Debate Among Wolves

A Hot Debate About Insulin and Sugar and Obesity

JAMA Internal Medicine has just published the latest chapter in a hot debate about insulin and sugar as culprits responsible for obesity. David Ludwig and Cara Ebbeling present the prosecution’s case. A spike in highly processed carbs – like refined starches and sugar – is giving us a high glycemic load, they say. And in turn, that glycemic load stimulates insulin production. The end result? Metabolic dysfunction, increased fat storage, and, voilà, a spike in obesity.

An Appealing Story

It’s an excellent, appealing story. Not only that, it gave Ludwig the basis for a bestselling diet book. It also has the advantage of offering a less dogmatic alternative to Robert Lustig’s sugar-is-toxic creed. It takes a broader view than the obsessive focus on sugar that is so dominant in policymaking right now.

The carbohydrate-insulin model (CIM) is simply a better framework for understanding obesity, say Ludwig and Ebbeling. They do concede that it needs more research. But even so, it’s more consistent with current science than outmoded thinking about calories in and calories out.

Not So Fast

Kevin Hall, Stephan Guyenet, and Rudolph Leibel beg to differ. The CIM doesn’t fully line up with current obesity science, they say. Although refined carbs may contribute to obesity, the CIM doesn’t explain all the underlying pathways. Insulin signaling might be a part of the problem. But it’s not the whole story.

To the contrary, they submit that obesity has many different forms and dimensions. Many factors contribute. Genetic, metabolic, hormonal, psychological, behavioral, environmental, economic, and social factors all come into play. In short, the CIM  is incomplete and inconsistent with current evidence.

So What?

If this were just an academic debate, it would not matter all that much. Academics could continue arguing about insulin and sugar and obesity for yet another century. We could debate about sugars and refined starches. But the fact is that policymakers are acting as if this debate were already resolved. All over the world, sugar taxes have become the holy grail to stop the spiraling global pandemic of obesity. Never mind that we’ve yet to see any impact on obesity prevalence from such taxes.

Taxing sugar cuts sugar consumption. And if you have faith in the creed that sugar is toxic, then surely that will be enough to stop the pandemic in its tracks. Alas, we wish it were that simple.

At the end of the day, though, we agree on one point, articulated by all five authors. Current science doesn’t tell the whole story. Research to resolve this hot debate should be a priority. Shooting in the dark is a lousy alternative.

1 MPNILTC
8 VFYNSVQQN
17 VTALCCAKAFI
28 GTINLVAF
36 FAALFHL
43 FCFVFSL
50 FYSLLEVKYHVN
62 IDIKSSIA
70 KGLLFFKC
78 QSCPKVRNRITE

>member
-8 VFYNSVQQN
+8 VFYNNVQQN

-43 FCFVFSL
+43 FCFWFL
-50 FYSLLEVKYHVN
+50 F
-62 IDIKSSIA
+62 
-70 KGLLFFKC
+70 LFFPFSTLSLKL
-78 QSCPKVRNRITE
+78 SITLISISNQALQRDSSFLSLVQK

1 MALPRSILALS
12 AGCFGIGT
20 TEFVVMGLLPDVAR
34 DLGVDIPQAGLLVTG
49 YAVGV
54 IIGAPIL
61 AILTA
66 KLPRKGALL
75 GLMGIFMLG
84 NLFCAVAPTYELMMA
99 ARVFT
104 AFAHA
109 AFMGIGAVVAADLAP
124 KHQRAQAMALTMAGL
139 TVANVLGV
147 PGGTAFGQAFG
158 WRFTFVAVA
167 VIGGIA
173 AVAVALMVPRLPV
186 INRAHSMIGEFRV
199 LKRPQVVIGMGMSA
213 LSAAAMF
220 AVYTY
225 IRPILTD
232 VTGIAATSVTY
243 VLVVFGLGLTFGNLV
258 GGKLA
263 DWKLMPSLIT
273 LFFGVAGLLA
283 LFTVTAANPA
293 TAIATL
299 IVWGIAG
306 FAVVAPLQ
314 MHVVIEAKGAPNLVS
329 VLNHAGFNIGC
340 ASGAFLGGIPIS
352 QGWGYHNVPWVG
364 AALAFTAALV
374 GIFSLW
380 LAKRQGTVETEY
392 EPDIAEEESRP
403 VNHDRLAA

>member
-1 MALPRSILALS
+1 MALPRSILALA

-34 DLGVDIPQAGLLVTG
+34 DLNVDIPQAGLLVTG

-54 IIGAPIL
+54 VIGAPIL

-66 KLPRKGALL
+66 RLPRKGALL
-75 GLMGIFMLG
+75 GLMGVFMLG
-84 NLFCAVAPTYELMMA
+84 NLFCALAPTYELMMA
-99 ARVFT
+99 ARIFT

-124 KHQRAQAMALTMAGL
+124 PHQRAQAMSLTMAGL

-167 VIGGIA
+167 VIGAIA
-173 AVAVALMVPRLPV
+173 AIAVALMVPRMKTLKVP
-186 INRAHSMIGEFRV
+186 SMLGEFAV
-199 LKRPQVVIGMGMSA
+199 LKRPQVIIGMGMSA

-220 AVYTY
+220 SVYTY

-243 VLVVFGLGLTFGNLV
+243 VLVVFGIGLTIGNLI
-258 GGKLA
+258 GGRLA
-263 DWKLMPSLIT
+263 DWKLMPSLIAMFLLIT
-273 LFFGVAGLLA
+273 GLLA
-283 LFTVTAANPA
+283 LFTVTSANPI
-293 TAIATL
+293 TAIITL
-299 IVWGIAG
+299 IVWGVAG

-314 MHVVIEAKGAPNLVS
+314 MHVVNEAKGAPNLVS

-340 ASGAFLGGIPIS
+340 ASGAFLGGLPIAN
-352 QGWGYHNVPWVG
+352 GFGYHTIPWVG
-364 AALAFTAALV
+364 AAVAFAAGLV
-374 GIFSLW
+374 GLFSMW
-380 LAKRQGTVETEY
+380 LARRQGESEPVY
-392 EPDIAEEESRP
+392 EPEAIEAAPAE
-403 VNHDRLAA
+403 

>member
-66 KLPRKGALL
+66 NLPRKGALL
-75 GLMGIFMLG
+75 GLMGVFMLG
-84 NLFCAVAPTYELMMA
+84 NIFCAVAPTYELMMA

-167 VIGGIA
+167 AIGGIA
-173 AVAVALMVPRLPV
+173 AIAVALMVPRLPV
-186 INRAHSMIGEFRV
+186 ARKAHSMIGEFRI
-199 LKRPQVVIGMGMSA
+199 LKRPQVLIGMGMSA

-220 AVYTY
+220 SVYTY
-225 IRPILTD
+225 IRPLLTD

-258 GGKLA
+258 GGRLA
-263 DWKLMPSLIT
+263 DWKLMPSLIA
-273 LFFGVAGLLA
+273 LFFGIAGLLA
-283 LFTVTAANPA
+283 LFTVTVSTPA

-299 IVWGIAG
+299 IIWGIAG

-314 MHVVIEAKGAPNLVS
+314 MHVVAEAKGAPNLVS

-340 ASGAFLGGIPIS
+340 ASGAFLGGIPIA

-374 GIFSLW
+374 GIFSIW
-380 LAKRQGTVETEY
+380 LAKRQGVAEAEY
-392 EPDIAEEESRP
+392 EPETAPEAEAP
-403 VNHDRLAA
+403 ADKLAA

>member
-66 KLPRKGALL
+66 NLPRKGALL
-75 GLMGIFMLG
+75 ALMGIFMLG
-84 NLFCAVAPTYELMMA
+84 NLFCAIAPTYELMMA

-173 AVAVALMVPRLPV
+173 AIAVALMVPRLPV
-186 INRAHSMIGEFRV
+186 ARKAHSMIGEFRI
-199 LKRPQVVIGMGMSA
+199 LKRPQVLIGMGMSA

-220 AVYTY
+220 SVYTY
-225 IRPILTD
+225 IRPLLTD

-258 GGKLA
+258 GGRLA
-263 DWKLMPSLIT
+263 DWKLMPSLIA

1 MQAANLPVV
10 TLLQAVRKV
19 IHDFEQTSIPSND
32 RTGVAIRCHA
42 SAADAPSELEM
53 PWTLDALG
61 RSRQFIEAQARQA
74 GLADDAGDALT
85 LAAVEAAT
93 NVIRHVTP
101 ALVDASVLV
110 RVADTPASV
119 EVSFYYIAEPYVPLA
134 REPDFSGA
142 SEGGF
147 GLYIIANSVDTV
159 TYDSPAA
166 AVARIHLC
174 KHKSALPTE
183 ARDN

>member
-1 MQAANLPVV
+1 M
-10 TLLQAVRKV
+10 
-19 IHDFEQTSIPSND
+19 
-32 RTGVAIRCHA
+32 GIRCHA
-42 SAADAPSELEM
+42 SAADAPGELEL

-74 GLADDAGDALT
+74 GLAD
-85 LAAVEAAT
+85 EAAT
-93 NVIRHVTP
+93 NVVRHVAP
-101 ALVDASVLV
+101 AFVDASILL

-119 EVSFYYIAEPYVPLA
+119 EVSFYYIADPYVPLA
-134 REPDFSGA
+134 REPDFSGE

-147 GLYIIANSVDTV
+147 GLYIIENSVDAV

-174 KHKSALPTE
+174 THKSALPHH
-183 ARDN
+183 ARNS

Click here for the paper by Ludwig and Ebbeling, and here for the paper by Hall, Guyenet, and Leibel.

Debate Among Wolves, photograph © choltie239 / flickr

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July 5, 2018

3 Responses to “A Hot Debate About Insulin and Sugar and Obesity”

  1. July 05, 2018 at 9:35 am, David Ludwig said:

    Ted, your interpretation of the CIM, and policy inferences, are misleading. First off, even if the CIM were simply about sugar, it’s wildly unrealistic to expect any single, haphazardly enacted policy measure to change obesity prevalence in the short term. More relevantly, we have clearly argued that sugar isn’t the only issue: the CIM address all high glycemic load carbohydrates. From this perspective, the refined starches that flooded our diet during the low-fat diet years are potentially a bigger problem than sugar. Most refined starches raise insulin secretion more than sucrose … and we eat a lot more of them.

    Finally, I would would point out that the conventional “calories in, calories out” model (not the CIM) has been driving policy for 50 years, witness the low fat diet, brought to you courtesy of “calorie balance” considerations.

  2. July 05, 2018 at 10:25 am, Ted said:

    Thanks, David, for making some excellent points. I agree completely about the limited effectiveness of haphazard policy measures. And thanks for clarifying about the importance of a broader focus on high glycemic carbs. I agree that we need to focus on more than sugar alone. And finally, you are absolutely right that simplistic calorie accounting has been dominant in policymaking, leading us to “solutions” that have solved very little.

    Again, thanks!

  3. July 05, 2018 at 11:44 am, John DiTraglia said:

    I think the Ludwig-Lustig-sugar-carbs bandwagon has already launched 100 ships and it’s premature and will look as silly as so many dogmas seem to do in this business. I think the experts should always first admit that the obesity epidemic is a riddle, wrapped in a mystery, inside an enigma.